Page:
The use of robotic surgery has been applied in the various areas within the medical field. Pancreatic surgery, which has proved to be a more complicated one, has been changed into a simpler process thanks to the development of the robotic surgery. Cardio- thoracic surgery has also adopted the robot technology. This has helped in the reduction of the number of incisions to be made in a human body. Other areas include the gastrointestinal surgery, gynecology, neurosurgery, orthopedics, pediatrics, urology, radio surgery, etc.
The adoption of robotic surgery has various advantages associated with it. Firstly, it has helped to solve the problem of awkward positioning by the surgeons through the development of a stable camera holder. This has enabled the improvement of the vision of the operation field from a 2- dimensional to a 3-dimensional view. This has eased the maneuvering and also improved the surgeon’s direct control of a highly stable field due to increased magnification. This has resulted in high resolution images with high freedom levels and increased dexterity, which elevates the surgeon’s ability to spot and reconstruct the abnormalities. Secondly, the coordination of the eye and the hand is restored. These systems make the manipulation of the instruments more intuitive. This has been achieved through the elimination of the fulcrum effect. With surgeons now able to sit at comfortable position during the procedures, these systems have helped to reduce the exhaustion levels significantly. Another advantage associated with the robotic surgery is the reduced hospital stays for the patients. Healing time has reduced significantly and, hence, the time required for an individual to recover is reduced significantly. An operation which initially required a period of 5 days has now been reduced to 2 days. This can also be associated with reduced hospital bills. Research has also shown that those who undergo robotic surgery often get back to their jobs faster and regain their strengths 50% faster than the individuals who underwent traditional surgical procedures. The use of pain medication has also been reduced significantly, given the fact that robotic surgery does not involve numerous incisions of the operating field and, hence, quicker healing time. There is also a significant reduction in the level of blood loss. The traditional surgery is also associated with unlimited space in the operation rooms, given the fact that there is a need for a large number of medical personnel, who are to assist in ensuring that everything is in order. This includes the anesthetic personnel, the nurses, the cardiac surgeons, etc.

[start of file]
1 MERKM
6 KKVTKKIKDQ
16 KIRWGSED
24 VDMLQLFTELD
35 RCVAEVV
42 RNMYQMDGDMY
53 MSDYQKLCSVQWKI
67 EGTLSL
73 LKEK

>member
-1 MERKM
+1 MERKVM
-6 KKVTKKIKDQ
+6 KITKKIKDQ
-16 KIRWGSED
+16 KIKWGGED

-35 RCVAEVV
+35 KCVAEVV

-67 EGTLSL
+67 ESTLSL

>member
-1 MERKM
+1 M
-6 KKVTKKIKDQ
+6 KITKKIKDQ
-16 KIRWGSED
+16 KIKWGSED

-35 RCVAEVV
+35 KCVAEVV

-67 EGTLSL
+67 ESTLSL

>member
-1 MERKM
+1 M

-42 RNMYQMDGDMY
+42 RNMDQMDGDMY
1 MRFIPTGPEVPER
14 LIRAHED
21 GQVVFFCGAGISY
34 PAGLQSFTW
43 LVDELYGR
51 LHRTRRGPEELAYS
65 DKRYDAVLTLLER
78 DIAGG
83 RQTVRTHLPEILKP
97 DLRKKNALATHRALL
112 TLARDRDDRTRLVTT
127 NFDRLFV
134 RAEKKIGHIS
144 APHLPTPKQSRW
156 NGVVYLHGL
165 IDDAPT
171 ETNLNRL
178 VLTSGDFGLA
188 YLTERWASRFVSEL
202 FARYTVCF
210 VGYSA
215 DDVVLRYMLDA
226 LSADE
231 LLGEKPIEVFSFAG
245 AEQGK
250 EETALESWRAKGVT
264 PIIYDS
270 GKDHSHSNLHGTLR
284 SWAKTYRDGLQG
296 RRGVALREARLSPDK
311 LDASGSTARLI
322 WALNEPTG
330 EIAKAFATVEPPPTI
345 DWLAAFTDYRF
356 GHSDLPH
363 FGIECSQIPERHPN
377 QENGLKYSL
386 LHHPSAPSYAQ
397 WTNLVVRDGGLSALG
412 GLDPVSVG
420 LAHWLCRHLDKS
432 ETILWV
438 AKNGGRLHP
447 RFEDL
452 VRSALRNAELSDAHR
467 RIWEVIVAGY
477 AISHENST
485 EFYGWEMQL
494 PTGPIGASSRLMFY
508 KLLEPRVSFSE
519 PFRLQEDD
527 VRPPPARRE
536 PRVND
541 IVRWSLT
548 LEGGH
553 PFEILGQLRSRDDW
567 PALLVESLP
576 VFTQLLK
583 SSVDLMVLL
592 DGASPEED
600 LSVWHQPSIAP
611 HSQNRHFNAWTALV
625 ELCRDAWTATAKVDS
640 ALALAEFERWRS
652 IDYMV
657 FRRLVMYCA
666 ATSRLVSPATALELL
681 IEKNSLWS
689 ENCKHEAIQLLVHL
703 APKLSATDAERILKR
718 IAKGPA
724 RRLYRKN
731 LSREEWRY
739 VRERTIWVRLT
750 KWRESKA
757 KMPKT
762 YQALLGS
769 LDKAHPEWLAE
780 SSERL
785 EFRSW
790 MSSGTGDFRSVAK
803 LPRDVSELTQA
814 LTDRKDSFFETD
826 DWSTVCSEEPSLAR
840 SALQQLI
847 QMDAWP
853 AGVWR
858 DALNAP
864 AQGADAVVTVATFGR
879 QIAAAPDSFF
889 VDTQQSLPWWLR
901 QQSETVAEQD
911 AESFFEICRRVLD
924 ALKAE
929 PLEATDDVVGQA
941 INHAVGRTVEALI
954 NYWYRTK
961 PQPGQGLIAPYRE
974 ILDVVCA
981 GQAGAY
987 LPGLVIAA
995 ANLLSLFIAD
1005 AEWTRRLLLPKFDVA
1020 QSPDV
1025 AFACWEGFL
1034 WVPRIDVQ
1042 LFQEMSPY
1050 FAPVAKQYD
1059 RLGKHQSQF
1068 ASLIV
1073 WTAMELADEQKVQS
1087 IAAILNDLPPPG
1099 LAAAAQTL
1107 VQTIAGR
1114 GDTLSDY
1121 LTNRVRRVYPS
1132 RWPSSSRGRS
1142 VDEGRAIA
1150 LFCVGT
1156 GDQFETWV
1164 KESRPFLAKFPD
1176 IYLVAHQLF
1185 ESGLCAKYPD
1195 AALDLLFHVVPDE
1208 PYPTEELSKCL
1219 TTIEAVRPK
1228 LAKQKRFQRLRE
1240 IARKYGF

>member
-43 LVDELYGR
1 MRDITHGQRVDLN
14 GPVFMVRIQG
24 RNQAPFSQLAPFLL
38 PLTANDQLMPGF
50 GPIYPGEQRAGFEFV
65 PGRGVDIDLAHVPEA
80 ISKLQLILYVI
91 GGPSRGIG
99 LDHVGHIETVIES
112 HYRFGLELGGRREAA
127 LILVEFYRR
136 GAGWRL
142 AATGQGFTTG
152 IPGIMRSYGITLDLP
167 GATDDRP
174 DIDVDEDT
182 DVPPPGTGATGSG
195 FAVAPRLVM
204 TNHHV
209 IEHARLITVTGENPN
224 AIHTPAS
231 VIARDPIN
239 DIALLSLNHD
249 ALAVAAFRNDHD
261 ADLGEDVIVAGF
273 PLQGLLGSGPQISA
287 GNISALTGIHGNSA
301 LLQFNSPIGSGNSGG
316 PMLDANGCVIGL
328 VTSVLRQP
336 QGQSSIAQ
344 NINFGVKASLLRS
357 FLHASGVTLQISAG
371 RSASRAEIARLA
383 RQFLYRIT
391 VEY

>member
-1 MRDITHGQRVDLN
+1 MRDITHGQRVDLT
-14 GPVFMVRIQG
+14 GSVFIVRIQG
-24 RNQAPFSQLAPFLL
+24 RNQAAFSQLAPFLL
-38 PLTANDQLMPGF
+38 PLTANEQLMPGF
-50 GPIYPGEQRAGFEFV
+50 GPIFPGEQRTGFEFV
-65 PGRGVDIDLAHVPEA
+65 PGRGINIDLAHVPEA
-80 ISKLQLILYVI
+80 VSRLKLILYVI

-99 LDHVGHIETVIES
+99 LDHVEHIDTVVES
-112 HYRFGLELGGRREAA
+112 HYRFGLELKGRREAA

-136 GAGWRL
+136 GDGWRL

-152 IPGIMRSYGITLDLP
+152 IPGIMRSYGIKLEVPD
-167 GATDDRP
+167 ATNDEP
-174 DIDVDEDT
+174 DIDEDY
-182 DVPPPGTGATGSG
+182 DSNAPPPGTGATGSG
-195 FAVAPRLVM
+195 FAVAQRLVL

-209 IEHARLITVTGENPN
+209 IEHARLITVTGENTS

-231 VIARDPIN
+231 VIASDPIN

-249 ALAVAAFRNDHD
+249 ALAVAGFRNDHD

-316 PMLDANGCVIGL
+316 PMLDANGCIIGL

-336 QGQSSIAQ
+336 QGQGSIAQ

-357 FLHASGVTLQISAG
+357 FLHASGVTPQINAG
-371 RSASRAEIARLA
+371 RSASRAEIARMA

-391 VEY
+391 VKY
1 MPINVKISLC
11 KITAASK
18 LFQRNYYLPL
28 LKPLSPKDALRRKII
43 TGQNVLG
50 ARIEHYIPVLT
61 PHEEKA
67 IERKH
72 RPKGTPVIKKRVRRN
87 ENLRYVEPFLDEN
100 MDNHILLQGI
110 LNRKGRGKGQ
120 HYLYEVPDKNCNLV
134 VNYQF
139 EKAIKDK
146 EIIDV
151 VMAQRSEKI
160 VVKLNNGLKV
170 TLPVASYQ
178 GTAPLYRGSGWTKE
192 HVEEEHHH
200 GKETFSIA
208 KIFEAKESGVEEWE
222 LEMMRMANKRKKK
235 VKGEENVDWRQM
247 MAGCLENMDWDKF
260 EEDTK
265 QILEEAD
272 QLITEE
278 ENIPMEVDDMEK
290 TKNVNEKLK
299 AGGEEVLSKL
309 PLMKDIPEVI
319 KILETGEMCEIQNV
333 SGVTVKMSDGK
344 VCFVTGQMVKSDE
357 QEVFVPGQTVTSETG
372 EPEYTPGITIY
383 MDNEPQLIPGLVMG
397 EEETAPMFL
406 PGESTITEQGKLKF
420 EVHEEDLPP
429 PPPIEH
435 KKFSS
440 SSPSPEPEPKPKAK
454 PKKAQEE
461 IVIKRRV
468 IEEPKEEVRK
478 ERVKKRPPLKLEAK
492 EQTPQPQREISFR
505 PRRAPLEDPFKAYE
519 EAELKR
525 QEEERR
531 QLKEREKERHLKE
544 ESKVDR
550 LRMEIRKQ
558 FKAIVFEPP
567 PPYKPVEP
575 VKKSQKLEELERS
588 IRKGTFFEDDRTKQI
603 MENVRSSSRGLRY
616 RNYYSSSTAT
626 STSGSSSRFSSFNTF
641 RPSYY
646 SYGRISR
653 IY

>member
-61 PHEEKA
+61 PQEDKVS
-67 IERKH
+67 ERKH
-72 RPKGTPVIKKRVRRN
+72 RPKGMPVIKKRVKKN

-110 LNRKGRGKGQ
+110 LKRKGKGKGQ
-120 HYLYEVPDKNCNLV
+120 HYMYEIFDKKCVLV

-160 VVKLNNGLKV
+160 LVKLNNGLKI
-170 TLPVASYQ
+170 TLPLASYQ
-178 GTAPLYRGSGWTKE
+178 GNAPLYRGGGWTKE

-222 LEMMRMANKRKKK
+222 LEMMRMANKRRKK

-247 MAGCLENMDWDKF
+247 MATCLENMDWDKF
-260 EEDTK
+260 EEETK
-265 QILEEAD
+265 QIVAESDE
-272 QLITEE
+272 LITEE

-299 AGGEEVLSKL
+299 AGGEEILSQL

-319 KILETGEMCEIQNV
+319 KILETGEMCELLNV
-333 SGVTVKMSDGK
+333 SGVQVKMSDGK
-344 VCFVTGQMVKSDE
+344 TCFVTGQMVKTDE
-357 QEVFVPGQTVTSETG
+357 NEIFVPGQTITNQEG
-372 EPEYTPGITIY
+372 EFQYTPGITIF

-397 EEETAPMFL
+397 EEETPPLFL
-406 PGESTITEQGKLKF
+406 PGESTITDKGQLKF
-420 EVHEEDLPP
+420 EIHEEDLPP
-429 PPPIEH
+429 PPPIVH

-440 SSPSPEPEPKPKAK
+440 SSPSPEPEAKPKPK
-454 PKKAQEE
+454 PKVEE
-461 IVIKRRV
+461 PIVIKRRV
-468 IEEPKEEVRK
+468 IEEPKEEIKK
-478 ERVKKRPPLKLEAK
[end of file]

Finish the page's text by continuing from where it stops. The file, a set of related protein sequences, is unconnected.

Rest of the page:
Besides the numerous advantages, it also has some major disadvantages. Firstly, the investment required for the robot machines is enormous. It has been proved that it can cost up to $1.2 million dollars with a yearly maintenance of $100,000 (Medscape News Today). This is a huge amount and, hence, an obstacle in ensuring that all operations are conducted using the technology. Although the costs can be predicted to increase with its development, it will eventually come down when it gains a worldwide acceptance. Robotic surgery has helped to reduce the crowding in the operating rooms, which is always a common feature, since the procedures do require a large number of personnel to ensure that everything runs smoothly (Baik, 2010).
The availability of space has created room for the robot placements and increased the efficiency in the operating rooms.
This technology is highly advanced, and there is a need for advance training to ensure that the surgeons can handle the operation effectively without any problem. This takes quite a while as the surgeon needs to practice on twelve to eighteen patients for familiarization with the procedures. During the training period, these invasive operations can take up to twice as long as the traditional surgery would take, leading to operation rooms tie ups. This, in turn, leaves no option other than to keep the patients in anesthetic state for quite a longer period and this can result to negative consequences, for instance, a failure to wake up. Another setback is the bulkiness of the equipment which occupies lots of space in the operating rooms. They reduce the space available in the operating room, given the fact that the surgical staff is also present in the same room. This technology has not been well established. Not all are willing to try it, since it is still in its infancy stages.
Development and adoption of robotic surgery is still in its infant stage, but it has proved to be a worthwhile investment given its achievements in the medical field. However, the robots should not completely phase out the human surgeons. There should be guidelines that will look into the interests of the medical personnel, the various institutions, and, most importantly, the patients who are the subjects of the operations. The governments should also adopt this technology with a positive attitude and dedicate their resources towards training and education of both, medical staff and the patients.